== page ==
RJ
Unregistered guest
johnny i did see the rx-z1 push the 4 ohm speakers now i will test the rx-v1400 and the rx-v2400 and see what they can do. and the onkyo i was talking about is the tx-sr601. it was hooked up to a pair of polk audio's LSi series speakers. the onkyo did push those speakers quite well in IMHO!! and what do you mean the rx line is made buy a different division by yamaha?
 

JW
Unregistered guest
Johnny,

The Snell E.5's are a heavy 4 Ohms; Hi Fi Choice reported their mean (not angry but statistical sense)load tested at 8.7 Ohms! Much like Dynaudio, they demand alot of juice to come alive.

Point here is the Snell's were mated with a H/K 525; their promo billing is "enough power to handle all your needs"for this model and it could not drive the Snell's to anything approaching dynamic. It also heated up immediately, not inside the stereo cabinet but on top of it. Rechecked the manual and it also only refers to 8 ohms. Strange, but at 44 lbs. their has to be more than a couple of squirrels inside the unit and it was still not adequate in my experience.

The Yammie 1400 sonics were impressive with the 4 Ohm Snells; a vast improvement over my 3 year old Yamaha, maybe there is something to their new "TopART" high current design, maybe BS but it did not overheat; the balance became strained at high volume as the treble brightened up.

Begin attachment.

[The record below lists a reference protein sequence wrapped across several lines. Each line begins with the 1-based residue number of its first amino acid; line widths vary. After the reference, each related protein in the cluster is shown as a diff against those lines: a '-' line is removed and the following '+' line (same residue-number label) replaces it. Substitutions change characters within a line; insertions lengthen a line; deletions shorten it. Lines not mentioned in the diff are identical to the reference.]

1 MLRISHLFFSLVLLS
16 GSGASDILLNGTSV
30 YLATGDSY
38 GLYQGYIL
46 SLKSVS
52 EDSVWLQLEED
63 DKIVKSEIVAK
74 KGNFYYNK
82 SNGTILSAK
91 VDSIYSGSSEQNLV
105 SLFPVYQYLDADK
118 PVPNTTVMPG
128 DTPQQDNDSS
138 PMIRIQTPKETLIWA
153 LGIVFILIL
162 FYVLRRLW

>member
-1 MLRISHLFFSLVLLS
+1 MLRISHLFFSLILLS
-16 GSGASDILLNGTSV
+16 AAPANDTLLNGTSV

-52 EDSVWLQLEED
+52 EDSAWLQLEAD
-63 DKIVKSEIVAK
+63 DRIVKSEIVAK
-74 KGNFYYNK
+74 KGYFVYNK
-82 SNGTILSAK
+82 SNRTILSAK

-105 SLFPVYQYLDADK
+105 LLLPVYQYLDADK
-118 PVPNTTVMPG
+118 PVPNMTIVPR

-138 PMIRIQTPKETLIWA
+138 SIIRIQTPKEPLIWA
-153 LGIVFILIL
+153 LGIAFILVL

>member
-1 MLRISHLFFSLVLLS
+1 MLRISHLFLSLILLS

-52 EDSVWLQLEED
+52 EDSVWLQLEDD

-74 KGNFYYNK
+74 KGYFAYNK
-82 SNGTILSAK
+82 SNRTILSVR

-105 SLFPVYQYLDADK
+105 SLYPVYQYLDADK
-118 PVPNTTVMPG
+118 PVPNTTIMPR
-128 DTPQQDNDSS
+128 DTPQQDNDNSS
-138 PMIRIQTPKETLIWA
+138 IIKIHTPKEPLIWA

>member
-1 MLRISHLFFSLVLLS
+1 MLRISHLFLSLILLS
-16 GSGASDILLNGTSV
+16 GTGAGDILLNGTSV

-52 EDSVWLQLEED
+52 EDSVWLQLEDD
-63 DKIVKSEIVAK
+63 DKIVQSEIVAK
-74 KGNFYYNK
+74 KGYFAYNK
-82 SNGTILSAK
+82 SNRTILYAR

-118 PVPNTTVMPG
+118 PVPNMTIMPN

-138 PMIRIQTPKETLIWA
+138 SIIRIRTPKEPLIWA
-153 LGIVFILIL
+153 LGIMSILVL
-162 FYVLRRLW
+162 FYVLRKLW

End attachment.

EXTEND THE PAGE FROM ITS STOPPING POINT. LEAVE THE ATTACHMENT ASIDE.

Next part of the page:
The NAD 752 maintained full composure and balance; it effortlessly drove the Snells to high volume.Only driving 5 channels, the 4 ohm fronts and 6 ohm rears did the fan kick in at high volume and it was virtually undetectable.

Another example of NADs' driving 4 ohm loads (and probably capable of 2 Ohm as advertised).

As far as Yamaha flagships, you know much more than this writer; at their price points they better be good because their made to compete with separates.
 

New member
Username: Johnny

Post Number: 7
Registered: 12-2003
RJ and JW,

I only know what I have read on this board. I myself have never actually tried Yamaha with 4 ohm speakers. However, to quote another thread "The Yamaha 2400 will only output 43.5 watts into 8 ohms at .1% with 5 channels driven". In my mind, that is pretty poor for a receiver billed as 120w x 7. If you say you heard this receiver push 4 ohms easily, then I will not argue with you. I know I wouldn't want to try it, but that is just me. When the NAD T752 was tested with all channels driven, it rated at 92w x 5. For a receiver only rated at 80w x 5...you can see why I recommended the brand and why JW said it pushed the 4 ohm load with ease.